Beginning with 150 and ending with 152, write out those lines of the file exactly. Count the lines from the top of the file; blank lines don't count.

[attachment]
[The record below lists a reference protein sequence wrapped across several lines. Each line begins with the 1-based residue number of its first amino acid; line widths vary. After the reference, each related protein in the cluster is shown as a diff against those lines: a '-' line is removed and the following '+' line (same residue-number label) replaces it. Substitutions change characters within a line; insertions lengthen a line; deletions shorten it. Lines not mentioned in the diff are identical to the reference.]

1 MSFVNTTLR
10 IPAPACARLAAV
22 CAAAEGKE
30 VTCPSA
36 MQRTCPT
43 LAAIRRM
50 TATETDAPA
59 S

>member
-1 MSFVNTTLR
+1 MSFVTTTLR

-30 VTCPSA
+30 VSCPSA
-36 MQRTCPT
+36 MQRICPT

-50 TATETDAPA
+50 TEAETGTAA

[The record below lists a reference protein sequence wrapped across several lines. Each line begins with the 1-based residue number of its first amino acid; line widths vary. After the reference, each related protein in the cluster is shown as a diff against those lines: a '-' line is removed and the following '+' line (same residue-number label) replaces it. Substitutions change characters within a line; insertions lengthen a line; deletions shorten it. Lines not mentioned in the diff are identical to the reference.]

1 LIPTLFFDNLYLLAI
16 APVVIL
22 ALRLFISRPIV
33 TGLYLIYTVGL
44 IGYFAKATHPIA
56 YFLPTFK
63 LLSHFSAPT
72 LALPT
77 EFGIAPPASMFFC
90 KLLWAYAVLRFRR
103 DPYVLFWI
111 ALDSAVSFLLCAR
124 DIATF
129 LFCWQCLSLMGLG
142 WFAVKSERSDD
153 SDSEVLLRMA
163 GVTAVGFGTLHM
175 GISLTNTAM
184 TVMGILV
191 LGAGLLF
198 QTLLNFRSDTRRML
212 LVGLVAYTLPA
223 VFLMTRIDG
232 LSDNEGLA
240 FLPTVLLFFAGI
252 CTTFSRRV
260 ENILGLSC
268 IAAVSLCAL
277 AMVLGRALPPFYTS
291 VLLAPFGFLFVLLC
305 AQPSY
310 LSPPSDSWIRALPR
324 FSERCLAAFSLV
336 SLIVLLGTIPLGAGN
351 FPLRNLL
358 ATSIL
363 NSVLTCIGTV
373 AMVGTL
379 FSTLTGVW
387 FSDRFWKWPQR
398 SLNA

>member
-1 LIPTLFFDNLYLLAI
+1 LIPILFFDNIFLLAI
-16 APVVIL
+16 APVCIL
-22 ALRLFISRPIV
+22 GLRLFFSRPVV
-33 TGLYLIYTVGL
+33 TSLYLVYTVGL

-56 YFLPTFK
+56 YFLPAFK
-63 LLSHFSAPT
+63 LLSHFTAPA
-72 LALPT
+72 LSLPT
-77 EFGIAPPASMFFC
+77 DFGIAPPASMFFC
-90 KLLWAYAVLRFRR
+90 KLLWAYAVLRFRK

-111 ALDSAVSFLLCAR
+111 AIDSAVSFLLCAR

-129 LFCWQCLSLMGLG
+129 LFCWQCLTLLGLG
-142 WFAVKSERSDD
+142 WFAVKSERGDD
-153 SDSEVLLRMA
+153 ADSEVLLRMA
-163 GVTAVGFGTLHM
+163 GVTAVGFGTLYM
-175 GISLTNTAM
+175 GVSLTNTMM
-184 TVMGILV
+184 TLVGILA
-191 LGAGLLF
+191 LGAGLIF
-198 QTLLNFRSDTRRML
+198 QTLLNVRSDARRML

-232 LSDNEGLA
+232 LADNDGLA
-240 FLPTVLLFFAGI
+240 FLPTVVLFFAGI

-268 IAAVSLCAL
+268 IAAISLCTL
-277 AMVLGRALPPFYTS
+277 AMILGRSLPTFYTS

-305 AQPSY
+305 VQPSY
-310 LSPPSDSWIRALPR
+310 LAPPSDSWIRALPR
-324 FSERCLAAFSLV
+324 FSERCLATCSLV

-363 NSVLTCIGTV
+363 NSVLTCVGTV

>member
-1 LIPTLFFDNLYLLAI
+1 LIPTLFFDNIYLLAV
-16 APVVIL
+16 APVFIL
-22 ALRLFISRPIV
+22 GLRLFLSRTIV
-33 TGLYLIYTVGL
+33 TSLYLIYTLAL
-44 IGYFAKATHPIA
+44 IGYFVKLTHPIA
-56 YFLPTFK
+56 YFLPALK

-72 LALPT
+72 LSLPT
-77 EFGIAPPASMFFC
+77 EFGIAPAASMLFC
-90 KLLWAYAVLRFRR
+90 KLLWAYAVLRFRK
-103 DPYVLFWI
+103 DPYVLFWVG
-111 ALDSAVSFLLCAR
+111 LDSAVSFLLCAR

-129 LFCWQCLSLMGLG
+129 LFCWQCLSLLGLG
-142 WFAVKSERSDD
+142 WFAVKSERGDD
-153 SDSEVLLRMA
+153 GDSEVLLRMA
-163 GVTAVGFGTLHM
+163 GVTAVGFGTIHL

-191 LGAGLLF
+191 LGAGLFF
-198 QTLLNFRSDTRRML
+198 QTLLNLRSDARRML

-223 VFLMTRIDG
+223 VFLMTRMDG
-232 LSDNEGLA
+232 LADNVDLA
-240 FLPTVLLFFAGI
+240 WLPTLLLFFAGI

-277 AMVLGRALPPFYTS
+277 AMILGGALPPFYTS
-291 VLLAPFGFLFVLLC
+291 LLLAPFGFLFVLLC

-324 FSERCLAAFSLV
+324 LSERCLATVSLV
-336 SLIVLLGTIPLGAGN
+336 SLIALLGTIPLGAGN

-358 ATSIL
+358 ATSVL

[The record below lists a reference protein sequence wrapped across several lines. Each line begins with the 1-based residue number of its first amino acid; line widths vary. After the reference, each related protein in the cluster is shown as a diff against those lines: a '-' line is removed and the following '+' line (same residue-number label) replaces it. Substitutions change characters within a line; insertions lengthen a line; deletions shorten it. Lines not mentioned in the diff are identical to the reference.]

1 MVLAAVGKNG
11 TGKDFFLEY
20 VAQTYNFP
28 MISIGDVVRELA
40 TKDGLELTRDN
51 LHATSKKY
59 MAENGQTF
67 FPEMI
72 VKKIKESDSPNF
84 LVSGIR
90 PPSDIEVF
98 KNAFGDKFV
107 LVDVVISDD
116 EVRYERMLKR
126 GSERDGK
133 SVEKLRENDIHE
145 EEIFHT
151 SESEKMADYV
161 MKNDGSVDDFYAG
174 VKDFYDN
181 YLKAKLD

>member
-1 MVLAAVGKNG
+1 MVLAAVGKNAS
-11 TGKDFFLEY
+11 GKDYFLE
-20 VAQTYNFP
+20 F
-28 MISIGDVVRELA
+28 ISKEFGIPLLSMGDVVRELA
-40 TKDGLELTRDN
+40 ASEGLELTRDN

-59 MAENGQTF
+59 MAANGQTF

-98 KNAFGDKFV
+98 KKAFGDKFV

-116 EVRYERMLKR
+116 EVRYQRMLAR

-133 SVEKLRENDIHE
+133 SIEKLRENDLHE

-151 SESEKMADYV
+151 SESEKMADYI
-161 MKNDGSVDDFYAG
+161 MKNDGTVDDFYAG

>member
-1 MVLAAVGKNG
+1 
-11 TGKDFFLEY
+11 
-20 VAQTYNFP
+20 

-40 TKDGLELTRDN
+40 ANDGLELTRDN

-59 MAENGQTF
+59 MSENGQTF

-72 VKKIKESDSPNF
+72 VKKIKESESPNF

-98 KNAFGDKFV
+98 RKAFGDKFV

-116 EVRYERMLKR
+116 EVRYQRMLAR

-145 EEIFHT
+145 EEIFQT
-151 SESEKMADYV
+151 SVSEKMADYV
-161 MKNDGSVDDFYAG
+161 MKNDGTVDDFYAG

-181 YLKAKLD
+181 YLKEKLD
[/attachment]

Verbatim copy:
+223 VFLMTRMDG
-232 LSDNEGLA
+232 LADNVDLA